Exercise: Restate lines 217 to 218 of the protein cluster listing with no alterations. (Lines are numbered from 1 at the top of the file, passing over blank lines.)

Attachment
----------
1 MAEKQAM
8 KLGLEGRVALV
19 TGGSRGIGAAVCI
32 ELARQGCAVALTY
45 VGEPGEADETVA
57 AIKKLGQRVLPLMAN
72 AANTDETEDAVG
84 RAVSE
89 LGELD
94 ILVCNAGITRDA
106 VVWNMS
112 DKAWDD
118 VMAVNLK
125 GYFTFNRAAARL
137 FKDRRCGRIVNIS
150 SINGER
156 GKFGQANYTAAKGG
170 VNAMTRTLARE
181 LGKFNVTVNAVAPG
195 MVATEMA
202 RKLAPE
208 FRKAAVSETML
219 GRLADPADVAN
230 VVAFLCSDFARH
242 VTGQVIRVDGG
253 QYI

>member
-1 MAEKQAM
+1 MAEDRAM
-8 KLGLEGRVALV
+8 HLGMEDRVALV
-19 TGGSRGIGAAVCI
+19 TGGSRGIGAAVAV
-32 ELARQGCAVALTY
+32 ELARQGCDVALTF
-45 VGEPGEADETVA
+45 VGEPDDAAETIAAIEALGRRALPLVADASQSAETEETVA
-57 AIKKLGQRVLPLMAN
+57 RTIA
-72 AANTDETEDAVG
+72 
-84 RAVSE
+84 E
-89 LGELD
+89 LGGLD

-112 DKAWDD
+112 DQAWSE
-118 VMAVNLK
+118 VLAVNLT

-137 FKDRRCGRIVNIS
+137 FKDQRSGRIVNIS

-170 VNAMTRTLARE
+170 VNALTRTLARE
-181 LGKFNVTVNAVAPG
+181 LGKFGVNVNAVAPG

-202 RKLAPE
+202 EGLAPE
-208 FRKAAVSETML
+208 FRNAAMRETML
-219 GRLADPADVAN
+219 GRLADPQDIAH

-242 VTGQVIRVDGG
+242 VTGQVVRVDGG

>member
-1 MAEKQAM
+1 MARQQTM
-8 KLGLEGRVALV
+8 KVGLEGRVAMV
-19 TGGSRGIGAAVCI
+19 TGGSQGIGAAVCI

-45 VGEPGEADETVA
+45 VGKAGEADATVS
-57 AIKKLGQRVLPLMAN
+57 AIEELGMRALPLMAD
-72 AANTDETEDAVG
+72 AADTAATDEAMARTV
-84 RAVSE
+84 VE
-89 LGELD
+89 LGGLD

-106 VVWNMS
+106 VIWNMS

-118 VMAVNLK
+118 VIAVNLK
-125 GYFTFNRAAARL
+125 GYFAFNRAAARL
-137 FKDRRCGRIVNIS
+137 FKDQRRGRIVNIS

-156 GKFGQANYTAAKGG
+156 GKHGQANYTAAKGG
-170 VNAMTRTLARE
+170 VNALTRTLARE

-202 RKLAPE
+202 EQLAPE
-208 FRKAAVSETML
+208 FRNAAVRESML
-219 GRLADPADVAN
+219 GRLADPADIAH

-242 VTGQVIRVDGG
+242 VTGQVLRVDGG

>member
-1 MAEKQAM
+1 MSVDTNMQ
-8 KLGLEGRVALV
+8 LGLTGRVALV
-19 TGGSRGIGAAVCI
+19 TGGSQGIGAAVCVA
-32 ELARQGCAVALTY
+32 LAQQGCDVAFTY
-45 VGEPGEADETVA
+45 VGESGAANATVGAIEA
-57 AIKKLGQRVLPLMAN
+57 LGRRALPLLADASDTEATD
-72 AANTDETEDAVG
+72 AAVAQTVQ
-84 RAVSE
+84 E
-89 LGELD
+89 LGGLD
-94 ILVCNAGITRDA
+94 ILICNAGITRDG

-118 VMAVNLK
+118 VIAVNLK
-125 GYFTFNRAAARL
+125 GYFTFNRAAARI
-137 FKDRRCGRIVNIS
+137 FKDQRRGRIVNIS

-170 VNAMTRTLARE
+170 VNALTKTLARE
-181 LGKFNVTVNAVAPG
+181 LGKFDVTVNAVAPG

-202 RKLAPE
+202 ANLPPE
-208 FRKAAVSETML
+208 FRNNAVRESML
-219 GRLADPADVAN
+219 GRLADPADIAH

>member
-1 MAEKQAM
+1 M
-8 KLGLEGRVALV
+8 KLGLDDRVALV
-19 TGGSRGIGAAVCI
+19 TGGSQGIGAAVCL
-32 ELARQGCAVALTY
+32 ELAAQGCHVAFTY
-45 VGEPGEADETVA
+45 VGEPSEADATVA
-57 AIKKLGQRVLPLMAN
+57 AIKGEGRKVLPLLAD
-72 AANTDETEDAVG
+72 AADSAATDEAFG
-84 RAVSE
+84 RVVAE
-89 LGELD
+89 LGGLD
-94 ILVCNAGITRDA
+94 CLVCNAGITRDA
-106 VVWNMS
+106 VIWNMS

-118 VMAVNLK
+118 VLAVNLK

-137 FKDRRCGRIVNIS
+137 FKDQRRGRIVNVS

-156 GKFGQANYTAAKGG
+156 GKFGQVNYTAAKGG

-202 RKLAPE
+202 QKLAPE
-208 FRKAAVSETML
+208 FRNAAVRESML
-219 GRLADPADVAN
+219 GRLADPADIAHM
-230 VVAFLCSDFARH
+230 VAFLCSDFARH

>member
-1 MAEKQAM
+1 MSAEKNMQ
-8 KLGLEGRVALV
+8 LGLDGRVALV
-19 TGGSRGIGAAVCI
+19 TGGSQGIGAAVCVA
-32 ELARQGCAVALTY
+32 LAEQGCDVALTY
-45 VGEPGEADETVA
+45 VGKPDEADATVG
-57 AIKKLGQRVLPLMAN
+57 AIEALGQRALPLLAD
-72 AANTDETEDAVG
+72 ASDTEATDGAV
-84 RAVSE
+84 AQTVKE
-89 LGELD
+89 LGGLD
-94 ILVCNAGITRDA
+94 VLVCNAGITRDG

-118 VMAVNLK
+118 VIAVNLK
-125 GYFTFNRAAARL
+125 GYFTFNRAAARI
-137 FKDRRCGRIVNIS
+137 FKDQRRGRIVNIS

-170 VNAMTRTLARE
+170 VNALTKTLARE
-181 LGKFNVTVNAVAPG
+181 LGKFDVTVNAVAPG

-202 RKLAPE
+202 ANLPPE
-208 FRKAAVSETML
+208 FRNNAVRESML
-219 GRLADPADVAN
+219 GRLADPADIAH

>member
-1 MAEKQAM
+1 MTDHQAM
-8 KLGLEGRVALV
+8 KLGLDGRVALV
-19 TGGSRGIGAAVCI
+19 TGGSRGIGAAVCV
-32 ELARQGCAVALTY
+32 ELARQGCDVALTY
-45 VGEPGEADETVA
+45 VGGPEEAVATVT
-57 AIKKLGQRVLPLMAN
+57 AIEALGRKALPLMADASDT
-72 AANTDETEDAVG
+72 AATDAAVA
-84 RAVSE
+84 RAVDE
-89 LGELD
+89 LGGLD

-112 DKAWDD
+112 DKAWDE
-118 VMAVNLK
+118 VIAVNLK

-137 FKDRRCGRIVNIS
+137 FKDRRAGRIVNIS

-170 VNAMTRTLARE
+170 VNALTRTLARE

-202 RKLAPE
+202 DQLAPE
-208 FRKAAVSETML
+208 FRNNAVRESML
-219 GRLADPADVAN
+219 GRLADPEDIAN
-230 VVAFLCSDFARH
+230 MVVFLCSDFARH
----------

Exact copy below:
-19 TGGSRGIGAAVCI
+19 TGGSRGIGAAVCV